print "Baseline accuracy (majority class classifier): %s" % baseline

** Quiz Question:** Using accuracy as the evaluation metric, was our **logistic regression model** better than the baseline (majority class classifier)?

The accuracy, while convenient, does not tell the whole story. For a fuller picture, we turn to the **confusion matrix**. In the case of binary classification, the confusion matrix is a 2-by-2 matrix laying out correct and incorrect predictions made in each label as follows:

```
+---------------------------------------------+
| Predicted label |
+----------------------+----------------------+
| (+1) | (-1) |
+-------+-----+----------------------+----------------------+
| True |(+1) | # of true positives | # of false negatives |
| label +-----+----------------------+----------------------+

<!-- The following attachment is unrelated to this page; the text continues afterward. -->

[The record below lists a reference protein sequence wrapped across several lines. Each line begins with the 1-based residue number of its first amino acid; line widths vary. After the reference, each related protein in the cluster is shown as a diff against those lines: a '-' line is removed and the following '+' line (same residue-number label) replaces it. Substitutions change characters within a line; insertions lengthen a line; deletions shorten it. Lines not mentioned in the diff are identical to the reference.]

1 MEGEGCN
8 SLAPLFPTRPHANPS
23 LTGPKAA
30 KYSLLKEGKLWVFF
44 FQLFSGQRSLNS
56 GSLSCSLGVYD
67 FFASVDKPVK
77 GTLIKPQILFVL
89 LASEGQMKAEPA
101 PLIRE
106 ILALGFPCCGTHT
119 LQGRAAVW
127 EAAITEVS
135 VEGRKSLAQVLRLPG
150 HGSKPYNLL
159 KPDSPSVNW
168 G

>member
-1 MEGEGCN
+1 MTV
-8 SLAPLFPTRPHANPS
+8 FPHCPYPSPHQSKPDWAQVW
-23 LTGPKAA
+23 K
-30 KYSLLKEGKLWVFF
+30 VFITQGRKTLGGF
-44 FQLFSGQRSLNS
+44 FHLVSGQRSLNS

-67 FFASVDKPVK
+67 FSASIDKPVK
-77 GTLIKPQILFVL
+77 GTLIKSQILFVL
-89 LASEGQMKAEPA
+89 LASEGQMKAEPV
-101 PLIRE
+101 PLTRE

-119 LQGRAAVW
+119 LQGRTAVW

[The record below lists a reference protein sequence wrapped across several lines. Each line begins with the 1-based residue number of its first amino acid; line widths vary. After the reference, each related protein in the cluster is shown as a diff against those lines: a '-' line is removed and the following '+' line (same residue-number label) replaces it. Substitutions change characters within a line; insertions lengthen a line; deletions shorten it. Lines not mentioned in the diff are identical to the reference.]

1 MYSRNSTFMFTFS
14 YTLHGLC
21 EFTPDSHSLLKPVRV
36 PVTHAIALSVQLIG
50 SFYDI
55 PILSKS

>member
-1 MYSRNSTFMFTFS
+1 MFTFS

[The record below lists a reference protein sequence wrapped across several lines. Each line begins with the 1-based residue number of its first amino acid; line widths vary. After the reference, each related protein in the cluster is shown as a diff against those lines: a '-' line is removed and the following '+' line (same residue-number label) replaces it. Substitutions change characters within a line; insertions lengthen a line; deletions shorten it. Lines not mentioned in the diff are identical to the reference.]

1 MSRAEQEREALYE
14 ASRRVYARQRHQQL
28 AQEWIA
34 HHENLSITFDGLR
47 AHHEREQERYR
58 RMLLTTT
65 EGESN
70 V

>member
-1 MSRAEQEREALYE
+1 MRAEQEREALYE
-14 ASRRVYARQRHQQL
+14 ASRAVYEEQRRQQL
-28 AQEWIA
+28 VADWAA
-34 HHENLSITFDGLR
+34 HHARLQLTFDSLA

| |(-1) | # of false positives | # of true negatives |
+-------+-----+----------------------+----------------------+
```

To print out the confusion matrix for a classifier, use `metric='confusion_matrix'`

:

```
In [ ]:
```confusion_matrix = model.evaluate(test_data, metric='confusion_matrix')['confusion_matrix']
confusion_matrix

**Quiz Question**: How many predicted values in the **test set** are **false positives**?

```
In [ ]:
```

Put yourself in the shoes of a manufacturer that sells a baby product on Amazon.com and you want to monitor your product's reviews in order to respond to complaints. Even a few negative reviews may generate a lot of bad publicity about the product. So you don't want to miss any reviews with negative sentiments --- you'd rather put up with false alarms about potentially negative reviews instead of missing negative reviews entirely. In other words, **false positives cost more than false negatives**. (It may be the other way around for other scenarios, but let's stick with the manufacturer's scenario for now.)

Suppose you know the costs involved in each kind of mistake:

- \$100 for each false positive.
- \$1 for each false negative.